Manage the Rough Spots and Keep Your Marriage Together Checklist

Keep this checklist close at hand. Review it and think about the choices you have in each of the situations you might encounter during your marriage. Then, check off the behaviors you’ll choose to help resolve the challenging situation. This will greatly enhance your relationship.

  1. Growing Apart: What you’ll do
  • Share your feelings about what’s happening with you.
  • Mention you miss having dinner together each day.
  • Be flexible with your partner, as their work schedule may be an issue.
  • Make it clear you miss spending time together.
  • Plan a specific “date” to spend time together doing something you both enjoy.
  1. Disagreement About Handling the Kids: Actions you’ll take
  • Share your feelings. State you want to work together because you strive to be a team.
  • Ask questions. Inquire about what methods your partner prefers to use when raising the kids. Listen carefully.
  • Agree with your partner when it’s genuine. Then share tactfully when you disagree with them and why.
  • Be truthful and ask for what you want. Honestly state what you find upsetting about some of your partner’s parenting techniques. Then, ask for what you want.
  • Agree to avoid disagreeing in front of the kids and be a unified team.
  • Suggest attending a local parenting seminar together.
  1. Different Ideas about Budgeting and Money: How you’ll resolve them
  • State your concerns. Start out by saying, “I’d like to talk about two things related to our money situation. I’m concerned about ____.”
  • Avoid bringing up finances when you’re frustrated or angry. Be diplomatic, calm, and pleasant when broaching the subject.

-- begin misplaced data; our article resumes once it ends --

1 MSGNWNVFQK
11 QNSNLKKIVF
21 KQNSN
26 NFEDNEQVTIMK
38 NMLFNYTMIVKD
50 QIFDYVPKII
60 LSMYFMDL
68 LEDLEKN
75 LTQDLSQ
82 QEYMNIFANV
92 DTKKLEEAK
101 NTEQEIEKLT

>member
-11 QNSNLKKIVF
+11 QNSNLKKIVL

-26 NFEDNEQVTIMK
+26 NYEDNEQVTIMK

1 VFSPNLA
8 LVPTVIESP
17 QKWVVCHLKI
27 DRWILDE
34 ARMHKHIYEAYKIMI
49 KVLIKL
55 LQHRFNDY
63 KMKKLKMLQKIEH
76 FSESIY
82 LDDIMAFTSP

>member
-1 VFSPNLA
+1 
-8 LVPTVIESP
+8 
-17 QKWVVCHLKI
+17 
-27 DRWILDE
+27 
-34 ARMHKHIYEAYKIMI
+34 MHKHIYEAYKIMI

• Keep an eye on your tone of voice.
  • Find out your partner’s viewpoints. They may have a specific plan in mind for the future, which dictates their current money behaviors.
  • Read a good book on personal finance.
  • Mention your goals for the future. During a money discussion, connect your family’s goals to how you’re currently handling your money.
  • Take responsibility for money mistakes you’ve made in the past.
  1. There’s a Workaholic in the Family: How you’ll manage it

If you’re working too much:

  • Cap the number of hours you’ll work in a day or a week and stick to it.
  • Establish a rule of no calls or texts at least a few evenings a week.
  • Apologize and explain yourself. Share your work plans for the next 3-6 months.

If your partner is working too much:

  • Openly acknowledge how you feel about all their extra work hours. Use “I” statements.
  • Give them a heads up regarding special occasions. Allow your partner plenty of lead time if an event is coming up which you want them to attend.
  • Mention you realize their work schedule is crammed, but you’d really like them to take part in a special event next week or next month.
  • Ask how your partner feels about their work schedule.
  • Clarify you want things to change and mention you want them to be home more often.
  1. Arguing Has Become a Common Way of Relating: Ways you’ll respond
  • Use a quiet and calm tone when you speak.
  • Do something to disrupt the pattern of arguing. Change your behavior.
  • Decide to be the one who “gives in.” Keep in mind your goal is to keep your marriage together.
  • Apologize when necessary. You want others to accept your apologies, so accept theirs too. We all make mistakes. Be mature enough to say you’re sorry and accept those words from others.
  • Forgive.